A Brief Word about Non-Union Voiceover Rates

2 May

There is no shortage of blog posts, LinkedIn group discussions, or online articles about what voiceover artists should be paid for their non-union work. There are some who will work for any rate they can get, and there are some who have a set fee schedule by which they live and die. I have had the experience of turning down jobs because the rate offered was too low, and I have had my auditions not lead to paying gigs because my requested rate was too high. Two sides of the same coin.

There is no right answer, no magical voiceover rate, which is why this blog entry is destined to be brief. Both Voice123.com and Voices.com offer “suggested rates” (http://support.voice123.com/article/How_Much_Are_Talents_and_Voice_Producers_Charging_for_Non-Union_Voice_Over_Work_Delivered_Online.html and http://www.voices.com/rates). I find both of these pages helpful, though ironically, not representative of the majority of job listings on either of those sites.

As mentioned previously, one thing I liked about Elance.com is that artists can see the low, high, and average proposal bids of auditions already sent for each job listing. It gives some context to the general categorization of “pays under $500” or “$1000-$2500” or what have you. Elance also lets clients reject bids based on fee alone, giving voiceover talent the option to revise their bid lower (if they feel that is a reasonable action).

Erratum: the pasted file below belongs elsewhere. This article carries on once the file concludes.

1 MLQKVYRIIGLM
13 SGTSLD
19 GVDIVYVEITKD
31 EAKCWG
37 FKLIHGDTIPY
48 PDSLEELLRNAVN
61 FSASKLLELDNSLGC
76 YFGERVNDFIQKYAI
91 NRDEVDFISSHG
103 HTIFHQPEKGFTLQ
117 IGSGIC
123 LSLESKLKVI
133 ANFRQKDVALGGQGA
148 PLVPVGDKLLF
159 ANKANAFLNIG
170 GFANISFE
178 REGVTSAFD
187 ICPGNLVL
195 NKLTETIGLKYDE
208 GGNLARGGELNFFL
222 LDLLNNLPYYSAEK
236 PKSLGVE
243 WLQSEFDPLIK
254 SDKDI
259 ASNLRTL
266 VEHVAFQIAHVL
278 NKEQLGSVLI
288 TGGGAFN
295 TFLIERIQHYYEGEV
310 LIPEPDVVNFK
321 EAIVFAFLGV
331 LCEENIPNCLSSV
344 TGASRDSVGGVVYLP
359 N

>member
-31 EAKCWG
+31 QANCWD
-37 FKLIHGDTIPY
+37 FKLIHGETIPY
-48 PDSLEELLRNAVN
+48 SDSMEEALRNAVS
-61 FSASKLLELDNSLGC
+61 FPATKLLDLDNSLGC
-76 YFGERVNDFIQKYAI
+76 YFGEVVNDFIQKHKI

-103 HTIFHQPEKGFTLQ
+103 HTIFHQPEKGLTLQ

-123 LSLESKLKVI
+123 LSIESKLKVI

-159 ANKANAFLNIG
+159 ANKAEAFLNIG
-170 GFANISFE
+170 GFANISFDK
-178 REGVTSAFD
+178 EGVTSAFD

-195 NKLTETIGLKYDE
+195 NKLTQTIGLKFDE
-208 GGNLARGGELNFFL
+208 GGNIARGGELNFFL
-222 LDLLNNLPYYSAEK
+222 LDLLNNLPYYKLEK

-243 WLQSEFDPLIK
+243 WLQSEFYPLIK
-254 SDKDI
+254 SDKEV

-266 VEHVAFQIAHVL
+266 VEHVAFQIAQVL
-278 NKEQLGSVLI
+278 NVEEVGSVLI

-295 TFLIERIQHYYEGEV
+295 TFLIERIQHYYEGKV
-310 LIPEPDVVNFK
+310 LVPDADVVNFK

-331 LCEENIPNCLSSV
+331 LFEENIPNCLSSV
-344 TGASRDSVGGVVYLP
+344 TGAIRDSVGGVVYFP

As I also mentioned previously, Elance voiceover jobs seemed to pay lower than other P2P sites’ jobs. Though I don’t want to give away any juicy details about my next entry (“30 Days on Voices.com”), I wonder if rates on *all* the P2P sites are lower than what I thought. After all, most listings on Voice123 and Voices offer a rate range, and artists are able to propose whatever amount they choose. In other words, perhaps Elance does NOT pay less than the other sites, but is just more transparent about what jobs are paying. Something to chew on.

And speaking of Elance, I did not get any VO gigs on that site last month. This coming month, I am trying something new: Before sending my audition and proposal for each Elance job, I viewed the average proposed fee already submitted and used that number on my proposal. If the average proposal fee for recording a 10,000 word eBook was $645, that’s what I submitted as my bid. While this may lead to some trouble (i.e., I’ll have to make good on my word and do a few jobs that way underpay), it will be worth it to satisfy my curiosity… and to report my findings back to you.

I also did an experiment like this on Voices.com, but you’ll have to wait until next week to hear about it.

Cheers, and thanks for reading!


Follow me on Twitter @AlgranatiW

Website & demos at http://www.wendyalgranati.com

One Response to “A Brief Word about Non-Union Voiceover Rates”

  1. Wendy Algranati May 24, 2012 at 10:39 am #

    Wondering how my experiment on Voices.com turned out? Read it here: https://algranatiw.wordpress.com/2012/05/24/p2p-voices-com-part-4-in-a-series/

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